In 1928, Eric Gill set about to improve on Edward Johnston’s type for the London Underground. The result was Gill Sans. In a piece for Singapore’s designer magazine, Ben Archer argues that Gill failed:
I contend that the majority of character shapes in Gill Sans are actually worse than in Johnston’s design of fifteen years previous. Gill Sans achieved its pre-eminence because of the mighty marketing clout of the Monotype Corporation and the self-serving iconoclasm of its author. Thus, rather than Johnston’s lettering, it was Gill Sans that became the English national style of the mid-century.
Archer makes some excellent points that I’ve wanted to articulate for years, including:
- The initial lowercase ‘a’ versions were far better than what made the final cut (pictured far right).
- The addition of the crazy ‘a’ tail calls into question the removal of Johnston’s tail on the lowercase ‘l’.
- Digital versions of metal typefaces are often missing critical elements of the original.
- The heavy weights of Gill Sans are “aesthetically unjustifiable”.
Archer concludes with a list of alternatives, all of which are either improvements on Gill Sans or historical revivals of Johnston’s model. Here are links to those along with a few of my own suggestions:
Gill Sans Alternatives
Gill Sans (1928–32) by Eric Gill for Monotype
The OpenType Pro version released in 2005 offers multilingual and cross-platform support, but no additional Western glyphs besides an alternate numeral ‘1’. [FontShop]
Granby (metal in 1930) by Stephenson, Blake
Stephenson, Blake’s competitor to Gill Sans is actually closer to Johnston. As Archer informs, this is probably because they cut the wooden masters for the original Underground lettering. Granby is probably the most underused of the alternatives on this list. [MyFonts]
Update (Mar 13, 2007) — Romesh Naik of Stuttgart has generously hosted photos of Granby specimens from a Stephenson, Blake book: here and here, including an interesting Inline version. Naik has many more wonderful images of specimen books in a Flickr set.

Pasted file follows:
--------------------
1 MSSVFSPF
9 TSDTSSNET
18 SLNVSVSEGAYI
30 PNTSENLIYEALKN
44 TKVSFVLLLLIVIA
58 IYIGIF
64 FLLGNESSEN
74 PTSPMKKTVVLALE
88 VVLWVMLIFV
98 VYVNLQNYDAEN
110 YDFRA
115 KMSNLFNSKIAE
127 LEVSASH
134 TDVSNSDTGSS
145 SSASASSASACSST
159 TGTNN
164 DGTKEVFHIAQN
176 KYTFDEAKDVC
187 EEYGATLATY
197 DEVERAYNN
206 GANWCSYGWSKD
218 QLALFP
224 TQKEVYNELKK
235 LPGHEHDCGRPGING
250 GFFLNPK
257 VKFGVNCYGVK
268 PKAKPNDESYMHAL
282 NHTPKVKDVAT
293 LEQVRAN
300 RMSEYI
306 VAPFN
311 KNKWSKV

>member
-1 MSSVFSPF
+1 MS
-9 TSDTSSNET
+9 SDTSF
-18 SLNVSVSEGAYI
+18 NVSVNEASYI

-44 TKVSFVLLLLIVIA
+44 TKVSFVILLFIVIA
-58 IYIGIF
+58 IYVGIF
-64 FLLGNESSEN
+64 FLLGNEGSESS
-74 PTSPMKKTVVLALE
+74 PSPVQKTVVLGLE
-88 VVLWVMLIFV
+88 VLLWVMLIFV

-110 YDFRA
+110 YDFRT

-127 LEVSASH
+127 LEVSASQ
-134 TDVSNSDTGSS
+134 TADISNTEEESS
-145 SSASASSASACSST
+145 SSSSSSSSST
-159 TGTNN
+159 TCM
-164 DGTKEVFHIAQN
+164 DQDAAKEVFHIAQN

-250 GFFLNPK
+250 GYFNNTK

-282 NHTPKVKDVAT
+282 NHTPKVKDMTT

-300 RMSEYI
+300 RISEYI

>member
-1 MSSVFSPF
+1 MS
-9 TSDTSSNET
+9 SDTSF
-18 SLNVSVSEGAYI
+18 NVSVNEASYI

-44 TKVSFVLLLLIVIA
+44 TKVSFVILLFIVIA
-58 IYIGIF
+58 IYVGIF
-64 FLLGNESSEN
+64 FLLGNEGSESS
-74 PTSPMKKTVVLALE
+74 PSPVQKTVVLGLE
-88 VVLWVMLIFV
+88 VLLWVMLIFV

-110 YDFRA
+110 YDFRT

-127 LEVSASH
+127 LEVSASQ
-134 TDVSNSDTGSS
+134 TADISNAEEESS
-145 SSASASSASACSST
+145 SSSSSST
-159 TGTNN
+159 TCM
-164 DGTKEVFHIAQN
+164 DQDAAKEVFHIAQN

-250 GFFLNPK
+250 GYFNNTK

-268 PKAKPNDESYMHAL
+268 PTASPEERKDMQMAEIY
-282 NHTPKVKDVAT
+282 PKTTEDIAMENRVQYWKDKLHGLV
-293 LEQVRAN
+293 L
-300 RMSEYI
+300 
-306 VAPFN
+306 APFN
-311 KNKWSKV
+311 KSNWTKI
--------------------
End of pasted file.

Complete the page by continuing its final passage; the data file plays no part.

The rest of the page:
Bliss (1996) by Jeremy Tankard
Probably the most complete and usable of these alternatives, Bliss improves on nearly every failing in Johnston and Gill Sans. It’s also a great replacement for Frutiger and Syntax. “Forms were chosen for their simplicity, legibility, and ‘Englishness’”. See also Tankard’s Wayfarer, inspired by Granby.
Foundry Sterling by David Quay and Freda Sack for The Foundry
Released a few years after Bliss, Sterling seemed like a bit of a bandwagon jumper, but it has its own merits.
Agenda (1993–2000) by Greg Thompson for Font Bureau
The first Gill Sans follower with digital origins, Agenda is highly regularized for text settings with expanded weights and widths, but maintains some Johnston idiosyncrasy like the diamond dots. [MyFonts] [FontShop]
P22 Underground (1997) by Paul Hunt and Rich Kegler for P22
An extensive expansion of their original revival with additions such as circle dots, petite caps, and broad language support. See this Print review and more discussion at Typophile. The most complete set of fonts in this list. [MyFonts] [FontShop]
Tschichold (1933, 2001) by Jan Tschichold, Thierry Puyfoulhoux
It’s not widely known that Jan Tschichold, famous for Sabon, first drew a face heavily inspired by Gill Sans. An interesting and underused revival by Puyfoulhoux. [FontShop]
Today Sans by Volker Küster (1988) for Scangraphic
Jean François Porchez reminded me of this groundbreaking humanist family that influenced many followers, including Robert Slimbach’s excellent Cronos. Today, with its prevalent tails and angled ends, is more “friendly” and casual than Gill and its ilk. [MyFonts]
Prenton RP (2006) by Roy Preston
An undiscovered modern alternative with plenty of cuts. Preston makes some of Gill’s decisions (lowercase ‘t’) seem workable.
FF Milo (2006) by Mike Abbink
FF Yoga Sans (2009) by Xavier Dupré
Halifax (2015) by Dieter Hofrichter
Update (Nov 9, 2007)
See also: Alternatives to Gill Sans at FontShop